Bachelor and master thesis projects in the Experimental pharmacology and toxicology group are offered based on our currently ongoing projects (see research group). Bachelor projects are exclusively non-experimental and typically deals with a hot topic in relation to our ongoing PhD projects. Projects that relates to diseases in humans are preferred but also companion animal pharmacology projects are frequently accepted.

Master thesis projects are always experimental and ranges from participation in full scale animal studies to working on a part of a PhD project. It is always our goal that a master thesis student eventually becomes co-author on a future scientific peer-reviewed publication, which requires a highly dedicated effort. Our goal is usually achieved.

Resent bachelor projects include e.g.

  • Animal models of diet induced obesity
  • Therapeutic potential of brown adipose tissue
  • Animal models of diabetic nephropathy
  • The role of lipotoxicity in the development of type 2 diabetes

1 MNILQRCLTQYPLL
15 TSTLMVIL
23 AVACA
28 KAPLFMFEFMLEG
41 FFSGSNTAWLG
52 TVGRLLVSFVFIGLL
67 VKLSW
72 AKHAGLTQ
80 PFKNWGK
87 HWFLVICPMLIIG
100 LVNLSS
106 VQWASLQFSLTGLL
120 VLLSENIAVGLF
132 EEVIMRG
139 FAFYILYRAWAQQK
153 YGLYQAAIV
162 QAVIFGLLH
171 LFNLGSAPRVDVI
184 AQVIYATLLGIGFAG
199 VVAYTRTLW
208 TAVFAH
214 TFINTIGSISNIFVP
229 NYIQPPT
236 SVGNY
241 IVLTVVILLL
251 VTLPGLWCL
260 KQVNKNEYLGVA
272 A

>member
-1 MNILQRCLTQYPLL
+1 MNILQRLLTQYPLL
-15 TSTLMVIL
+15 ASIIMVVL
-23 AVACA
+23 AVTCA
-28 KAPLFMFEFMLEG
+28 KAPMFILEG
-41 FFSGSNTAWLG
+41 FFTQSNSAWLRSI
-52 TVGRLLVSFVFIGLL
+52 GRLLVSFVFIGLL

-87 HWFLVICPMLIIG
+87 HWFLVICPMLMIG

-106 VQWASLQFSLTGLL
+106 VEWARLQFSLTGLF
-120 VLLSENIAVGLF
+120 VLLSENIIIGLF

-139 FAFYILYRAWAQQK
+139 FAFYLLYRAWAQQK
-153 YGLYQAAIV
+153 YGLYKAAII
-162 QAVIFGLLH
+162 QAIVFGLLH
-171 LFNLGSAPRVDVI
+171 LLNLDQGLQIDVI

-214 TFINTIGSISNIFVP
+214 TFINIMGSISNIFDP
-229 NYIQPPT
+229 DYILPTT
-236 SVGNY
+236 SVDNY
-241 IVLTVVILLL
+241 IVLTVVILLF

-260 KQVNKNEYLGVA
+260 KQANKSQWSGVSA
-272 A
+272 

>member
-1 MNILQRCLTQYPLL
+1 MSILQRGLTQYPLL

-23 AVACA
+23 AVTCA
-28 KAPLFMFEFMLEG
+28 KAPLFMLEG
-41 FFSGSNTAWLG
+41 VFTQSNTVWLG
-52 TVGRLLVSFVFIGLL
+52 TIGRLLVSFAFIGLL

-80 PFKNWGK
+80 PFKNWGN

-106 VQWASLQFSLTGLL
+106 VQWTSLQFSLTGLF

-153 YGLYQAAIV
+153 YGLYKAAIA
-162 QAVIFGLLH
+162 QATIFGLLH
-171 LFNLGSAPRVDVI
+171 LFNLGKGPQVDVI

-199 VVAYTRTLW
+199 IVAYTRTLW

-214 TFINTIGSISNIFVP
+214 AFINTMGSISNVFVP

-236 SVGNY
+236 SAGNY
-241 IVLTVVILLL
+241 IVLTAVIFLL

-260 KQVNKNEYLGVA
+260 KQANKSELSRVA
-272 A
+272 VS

• Animal models of Alzheimer’s disease
  • Therapeutic potential of FGF21 in the treatment of non-alcoholic fatty liver disease
  • The role of vitamin C deficiency in heart disease
  • The guinea pig as a suitable animal model for human atherosclerosis
  • Animal models of haemophilia
  • The application of transdermal fentanyl in pain treatment of pigs
  • Vitamin C’s potential as chemotherapeutic
  • Antioxidants in the treatment of stroke
  • Treatment options of dilated cardiomyopathy in dogs
  • Principles of anaesthesia in dogs with chronic heart failure
  • The effect of chronic euglycemic hyper insulinemia in the CNS
  • High dose vitamin C as a putative chemotherapeutic in human cancer
  • A high fat-diet streptozotozine induced diabetic rat model
  • Oral insulin
  • Therapeutic options in the treatment of unwanted behaviour in dogs suffering from anxiety
  • Physiological challenges in chemical immobilization of brown bears
  • Insulin treatment and weight gain

Resent master projects include e.g.

  • Vitamin C deficiency and early brain development
  • Effects of high fat diet on liver steatosis in guinea pigs
  • Effect of insulin-induced hypoglycaemia in rats
  • Diet induced obesity in guinea pigs
  • Placental transport of vitamin C in guinea pigs
  • Spatial learning and memory in guinea pigs – the effect of postnatal vitamin C levels studied by the Morris water maze
  • The guinea pig as a model of Non-Alcoholic Fatty Liver Disease (NAFLD)
  • Biological variation of inbred and outbred animals in experimental studies

Contact Professor Jens Lykkesfeldt (jopl@sund.ku.dk ) or Pernille Tveden-Nyborg for more information.